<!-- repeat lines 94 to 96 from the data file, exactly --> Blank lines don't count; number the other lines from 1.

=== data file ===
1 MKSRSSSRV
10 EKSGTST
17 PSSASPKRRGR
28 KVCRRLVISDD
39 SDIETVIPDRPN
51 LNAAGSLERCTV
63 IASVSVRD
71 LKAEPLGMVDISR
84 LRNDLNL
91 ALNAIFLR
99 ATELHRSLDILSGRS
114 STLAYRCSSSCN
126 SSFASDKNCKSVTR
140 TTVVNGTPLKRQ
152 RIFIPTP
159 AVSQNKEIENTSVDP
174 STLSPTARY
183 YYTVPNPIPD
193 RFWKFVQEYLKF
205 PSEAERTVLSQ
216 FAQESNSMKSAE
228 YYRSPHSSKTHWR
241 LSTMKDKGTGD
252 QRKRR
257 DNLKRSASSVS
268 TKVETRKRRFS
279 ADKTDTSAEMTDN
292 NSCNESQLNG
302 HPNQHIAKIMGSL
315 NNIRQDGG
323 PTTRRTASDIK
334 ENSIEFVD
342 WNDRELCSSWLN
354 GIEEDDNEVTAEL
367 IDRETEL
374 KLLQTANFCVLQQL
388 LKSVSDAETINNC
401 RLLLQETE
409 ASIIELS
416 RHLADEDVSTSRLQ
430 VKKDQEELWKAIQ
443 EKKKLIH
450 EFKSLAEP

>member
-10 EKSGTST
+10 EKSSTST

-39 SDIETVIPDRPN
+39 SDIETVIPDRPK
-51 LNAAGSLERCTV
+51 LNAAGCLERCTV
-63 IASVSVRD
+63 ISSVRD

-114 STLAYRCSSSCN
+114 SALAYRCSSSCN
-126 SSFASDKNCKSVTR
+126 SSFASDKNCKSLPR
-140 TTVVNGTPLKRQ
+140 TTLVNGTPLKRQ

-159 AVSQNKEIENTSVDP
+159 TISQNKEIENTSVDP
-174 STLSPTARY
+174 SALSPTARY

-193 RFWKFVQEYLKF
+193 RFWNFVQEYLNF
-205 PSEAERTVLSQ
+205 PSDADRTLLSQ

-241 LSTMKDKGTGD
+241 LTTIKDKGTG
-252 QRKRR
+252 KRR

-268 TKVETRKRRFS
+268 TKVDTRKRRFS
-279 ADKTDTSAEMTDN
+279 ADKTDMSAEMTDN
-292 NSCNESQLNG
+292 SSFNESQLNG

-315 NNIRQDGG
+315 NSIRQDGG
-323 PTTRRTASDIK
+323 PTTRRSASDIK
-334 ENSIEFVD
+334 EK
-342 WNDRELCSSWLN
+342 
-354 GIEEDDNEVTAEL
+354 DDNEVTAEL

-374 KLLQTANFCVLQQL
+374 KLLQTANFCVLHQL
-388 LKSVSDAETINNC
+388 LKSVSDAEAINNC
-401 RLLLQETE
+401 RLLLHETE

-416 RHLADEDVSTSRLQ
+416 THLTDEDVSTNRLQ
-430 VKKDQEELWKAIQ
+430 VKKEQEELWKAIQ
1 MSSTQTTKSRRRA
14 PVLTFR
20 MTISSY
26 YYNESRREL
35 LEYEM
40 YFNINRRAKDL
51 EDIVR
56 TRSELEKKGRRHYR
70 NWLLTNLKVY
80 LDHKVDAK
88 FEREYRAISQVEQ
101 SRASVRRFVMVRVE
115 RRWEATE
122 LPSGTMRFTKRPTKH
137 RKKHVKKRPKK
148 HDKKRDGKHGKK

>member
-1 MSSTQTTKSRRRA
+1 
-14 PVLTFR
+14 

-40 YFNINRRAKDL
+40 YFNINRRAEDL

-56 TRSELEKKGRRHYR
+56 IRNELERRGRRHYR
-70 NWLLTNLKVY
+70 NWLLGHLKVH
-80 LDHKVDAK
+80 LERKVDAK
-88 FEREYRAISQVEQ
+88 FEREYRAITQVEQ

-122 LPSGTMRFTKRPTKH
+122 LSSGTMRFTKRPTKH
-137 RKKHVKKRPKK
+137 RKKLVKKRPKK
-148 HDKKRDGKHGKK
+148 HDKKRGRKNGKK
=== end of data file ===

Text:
+416 THLTDEDVSTNRLQ
-430 VKKDQEELWKAIQ
+430 VKKEQEELWKAIQ